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Editorial: What commitments has Mr Shaw given?

Published:Friday | December 4, 2015 | 12:00 AM

The leaders of Jamaica's two major political parties have declared themselves on-board what, essentially, is a fiscally conservative economic platform being demanded of a post-election government by a slew of key private-sector and civil-society groups.

It's hardly surprising that Prime Minister Portia Simpson Miller not only embraced the idea, but declared the call "a vote of confidence in the policies of our Government". For, broadly, what is being demanded is continuity.

Over the past four years, Mrs Simpson Miller's administration, coaxed by the International Monetary Fund (IMF) and other multilateral partners, has been pushing through a tough economic programme, which, until the recent snipping of a quarter of a percentage point, required the Government to run a primary surplus of 7.5 per cent of gross domestic product (GDP). Another quarter-point will be cut from the ratio at the start of the next financial year, bringing the primary surplus target to seven per cent.

The requirement was not because of spite against Jamaica, but rather the outcome of fiscal profligacy that resulted in a national debt that was nearly 150 per cent of GDP as the State crowded the private sector out of the debt market by its willingness to pay high interest rates for its borrowings. It's little wonder that Jamaica endured four decades of puny economic growth.

Now, though, the Government is close to balancing its Budget; its debt-to-GDP ratio has been sliced by 20 per cent; its current account has more than halved; the interest differential between Jamaica and its major partners has tumbled; and the island's economy is improving on the global competitiveness and ease-of-doing business indices. Growth, unfortunately, remains slow, in part because of the decline in government consumption, but also because after 40 years of irresponsible government policies, the domestic private investors, especially, remain cautious, wary that the Government will return to its bad behaviour.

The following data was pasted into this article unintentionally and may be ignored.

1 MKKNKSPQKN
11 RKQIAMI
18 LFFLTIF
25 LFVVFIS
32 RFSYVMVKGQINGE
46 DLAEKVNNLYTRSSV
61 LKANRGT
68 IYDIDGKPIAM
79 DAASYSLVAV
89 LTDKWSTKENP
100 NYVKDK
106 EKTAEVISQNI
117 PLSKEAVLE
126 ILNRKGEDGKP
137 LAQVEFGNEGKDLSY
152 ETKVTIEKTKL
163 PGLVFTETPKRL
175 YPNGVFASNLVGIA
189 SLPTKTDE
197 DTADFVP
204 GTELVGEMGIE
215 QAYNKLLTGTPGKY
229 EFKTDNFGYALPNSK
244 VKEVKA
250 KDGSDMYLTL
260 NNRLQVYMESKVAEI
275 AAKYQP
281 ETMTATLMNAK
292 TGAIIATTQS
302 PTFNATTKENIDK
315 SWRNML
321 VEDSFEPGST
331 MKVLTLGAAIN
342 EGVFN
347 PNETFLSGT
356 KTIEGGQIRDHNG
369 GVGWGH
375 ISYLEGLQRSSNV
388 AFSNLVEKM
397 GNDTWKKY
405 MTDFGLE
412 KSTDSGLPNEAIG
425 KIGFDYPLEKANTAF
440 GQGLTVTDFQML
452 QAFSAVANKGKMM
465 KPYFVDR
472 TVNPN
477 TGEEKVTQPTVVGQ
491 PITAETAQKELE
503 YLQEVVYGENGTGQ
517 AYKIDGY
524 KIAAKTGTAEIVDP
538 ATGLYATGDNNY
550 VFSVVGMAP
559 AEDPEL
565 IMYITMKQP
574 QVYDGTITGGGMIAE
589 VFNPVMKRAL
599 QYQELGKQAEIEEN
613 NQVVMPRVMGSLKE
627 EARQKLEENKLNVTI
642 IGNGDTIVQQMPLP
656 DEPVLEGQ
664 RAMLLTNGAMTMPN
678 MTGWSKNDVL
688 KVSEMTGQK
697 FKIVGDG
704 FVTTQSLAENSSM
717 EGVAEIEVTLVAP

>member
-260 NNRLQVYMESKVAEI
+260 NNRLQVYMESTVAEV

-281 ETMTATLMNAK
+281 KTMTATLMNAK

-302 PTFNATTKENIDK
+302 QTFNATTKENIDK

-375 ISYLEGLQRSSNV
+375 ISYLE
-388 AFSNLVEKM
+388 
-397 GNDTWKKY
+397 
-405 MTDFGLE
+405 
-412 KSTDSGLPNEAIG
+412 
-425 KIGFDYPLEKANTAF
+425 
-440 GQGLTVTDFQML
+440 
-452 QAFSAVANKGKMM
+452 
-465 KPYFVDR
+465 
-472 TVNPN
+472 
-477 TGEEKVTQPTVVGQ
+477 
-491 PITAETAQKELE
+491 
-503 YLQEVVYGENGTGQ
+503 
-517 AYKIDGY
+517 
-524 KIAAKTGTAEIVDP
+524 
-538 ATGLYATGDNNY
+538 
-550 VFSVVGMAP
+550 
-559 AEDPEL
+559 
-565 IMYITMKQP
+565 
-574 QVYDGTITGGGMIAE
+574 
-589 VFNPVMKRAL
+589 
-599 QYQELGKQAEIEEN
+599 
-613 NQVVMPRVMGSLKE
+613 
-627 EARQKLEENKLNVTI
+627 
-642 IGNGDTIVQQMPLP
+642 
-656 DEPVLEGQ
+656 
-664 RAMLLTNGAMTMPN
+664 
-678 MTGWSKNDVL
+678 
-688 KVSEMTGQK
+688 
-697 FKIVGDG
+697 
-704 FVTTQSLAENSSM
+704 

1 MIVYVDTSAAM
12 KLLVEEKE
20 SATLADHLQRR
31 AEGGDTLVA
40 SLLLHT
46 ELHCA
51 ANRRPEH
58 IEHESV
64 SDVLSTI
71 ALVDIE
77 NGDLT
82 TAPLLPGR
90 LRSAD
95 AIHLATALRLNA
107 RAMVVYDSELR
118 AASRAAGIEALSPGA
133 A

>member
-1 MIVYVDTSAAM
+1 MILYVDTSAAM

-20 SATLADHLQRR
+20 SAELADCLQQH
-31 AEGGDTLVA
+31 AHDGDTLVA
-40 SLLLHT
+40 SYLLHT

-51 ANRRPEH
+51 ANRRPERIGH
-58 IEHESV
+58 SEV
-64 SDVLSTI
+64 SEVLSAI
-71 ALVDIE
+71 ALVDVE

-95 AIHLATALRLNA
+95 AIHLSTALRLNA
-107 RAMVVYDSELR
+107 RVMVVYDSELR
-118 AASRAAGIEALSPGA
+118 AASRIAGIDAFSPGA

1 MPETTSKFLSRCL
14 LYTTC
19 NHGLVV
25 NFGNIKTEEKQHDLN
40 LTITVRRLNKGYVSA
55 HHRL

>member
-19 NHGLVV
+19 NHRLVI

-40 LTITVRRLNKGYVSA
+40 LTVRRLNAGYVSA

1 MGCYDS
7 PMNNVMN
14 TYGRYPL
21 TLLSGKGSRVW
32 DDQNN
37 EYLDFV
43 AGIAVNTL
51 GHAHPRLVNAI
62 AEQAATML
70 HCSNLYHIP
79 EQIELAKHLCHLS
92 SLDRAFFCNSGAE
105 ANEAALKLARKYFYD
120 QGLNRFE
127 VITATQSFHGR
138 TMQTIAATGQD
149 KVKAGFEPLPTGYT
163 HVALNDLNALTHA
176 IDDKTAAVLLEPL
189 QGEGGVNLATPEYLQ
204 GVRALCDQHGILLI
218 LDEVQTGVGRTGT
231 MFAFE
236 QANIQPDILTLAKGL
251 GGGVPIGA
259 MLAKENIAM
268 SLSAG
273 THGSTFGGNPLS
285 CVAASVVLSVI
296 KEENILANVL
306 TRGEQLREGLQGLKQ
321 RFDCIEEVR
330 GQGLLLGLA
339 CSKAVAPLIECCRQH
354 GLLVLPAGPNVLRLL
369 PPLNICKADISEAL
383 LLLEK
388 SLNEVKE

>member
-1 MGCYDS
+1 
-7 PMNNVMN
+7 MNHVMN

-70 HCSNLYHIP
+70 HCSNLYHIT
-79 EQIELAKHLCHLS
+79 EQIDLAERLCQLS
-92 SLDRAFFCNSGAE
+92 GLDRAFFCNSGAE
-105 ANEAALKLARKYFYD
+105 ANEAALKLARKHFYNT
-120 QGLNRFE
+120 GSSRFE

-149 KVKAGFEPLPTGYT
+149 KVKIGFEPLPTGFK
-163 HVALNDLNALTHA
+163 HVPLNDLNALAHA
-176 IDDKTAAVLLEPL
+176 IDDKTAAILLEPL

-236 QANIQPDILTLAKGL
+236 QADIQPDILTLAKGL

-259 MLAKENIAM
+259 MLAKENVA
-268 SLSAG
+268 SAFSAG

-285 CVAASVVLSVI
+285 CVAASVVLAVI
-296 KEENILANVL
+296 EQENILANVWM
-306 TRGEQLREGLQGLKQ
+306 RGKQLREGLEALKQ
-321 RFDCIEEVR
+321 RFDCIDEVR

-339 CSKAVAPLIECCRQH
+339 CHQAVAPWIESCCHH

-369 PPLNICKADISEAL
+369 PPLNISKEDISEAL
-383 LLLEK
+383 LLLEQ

The Jamaica Labour Party's (JLP) Andrew Holness not only begs to differ on the question of the party's resolve to fiscal discipline, but insists on the JLP's credentials for fiscal conservatism. "We assure you of fiscal discipline, but we will stimulate the economy," he said.

Perhaps! But Mr Holness has some more convincing to do, especially with regard to who would lead his economic team and what relationship that person would have with multilateral partners, especially the IMF.

Audley Shaw is Mr Holness' shadow finance minister and was actually in the post during the JLP's last administration. Mr Shaw negotiated a forerunner agreement with the IMF, which collapsed under his watch in 2010 because of the then administration's reticence in pursuing some of the hard policies to which it had signed up.

Now, while saying a JLP government would adhere to the IMF agreement, party officials, paradoxically, ridicule the Government's meeting the Fund's performance targets and propose unaffordable, Keynesian-style stimulus.

Moreover, Mr Shaw overly attacks the IMF for supposedly being soft on the present Government and, by extension, interference in Jamaica political affairs. Similarly, Mr Shaw has attacked the leadership of the public-private-sector group that monitors the IMF agreement because of its positive reports on macroeconomic developments.

Given Mr Shaw's past performance and his current posture, it is important for people to know whether he would be the finance minister and what commitments he has given the JLP leader about how he would do the job.